Down here in Rio for the XXXI Symposium of the Scientific Instrument Commission, there's quite a bit to interest those with a longitude bent.
Yesterday, we heard an excellent keynote paper from Maria Portuondo about attempts in the 1570s and 1580s to establish the exact geographical positions of places around the Spanish Empire to improve the confidential maps and charts held at the Council of the Indies. The scheme, under the guidance of Juan Lopez de Vasco, first Royal Cosmographer to the Council of the Indies, relied on the use of local Spanish officials, who were generally not trained in mathematics or observation. It was necessary therefore to devise a simple, standardised procedure for operatives to follow.
What Velasco came up with was a set of instructions for making and using a device, called the 'instrument of the Indies', with which to record the beginning and end of lunar eclipses, from which longitude could be determined. This is a one-third scale model that Maria has made:
Essentially it's a moon dial that can be made very easily on the spot. Once it was correctly aligned, the observer simply marked on the semicircular line the place of the moon's shadow when the eclipse began and again when it ended. They were then to copy the marks onto paper and send these results (along with information about the length of the Sun's shadow at noon) back to Spain to be analysed and the longitude determined.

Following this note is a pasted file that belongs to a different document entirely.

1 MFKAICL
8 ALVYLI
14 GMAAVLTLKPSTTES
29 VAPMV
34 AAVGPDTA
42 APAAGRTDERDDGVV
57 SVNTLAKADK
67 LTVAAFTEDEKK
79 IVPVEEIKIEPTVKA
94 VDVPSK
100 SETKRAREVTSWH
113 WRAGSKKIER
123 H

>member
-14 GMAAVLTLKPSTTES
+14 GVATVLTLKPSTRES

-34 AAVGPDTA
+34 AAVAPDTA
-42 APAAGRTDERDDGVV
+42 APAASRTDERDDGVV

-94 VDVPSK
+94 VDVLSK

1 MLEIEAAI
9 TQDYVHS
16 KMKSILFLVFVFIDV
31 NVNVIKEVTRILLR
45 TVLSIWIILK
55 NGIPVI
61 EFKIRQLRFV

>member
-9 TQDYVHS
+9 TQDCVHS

As far as keeping strategically important cartographic information secret was concerned, this was ideal, since it prevented useful knowledge being produced, and possibly leaked, locally. The downside was that the calculations needed to deduce longitudes from the marked papers were extremely complex. There were also, of course, many sources of error, but, as Maria pointed out, there had to be some compromise between precision and simplicity in this ambitious attempt at co-ordinated mapping on a worldwide scale.
For the bold historical explorer, there's more detail in Maria's paper, 'Lunar eclipses, longitude and the New World', Journal of the History of Astronomy, 40 (2009), pp. 249-276.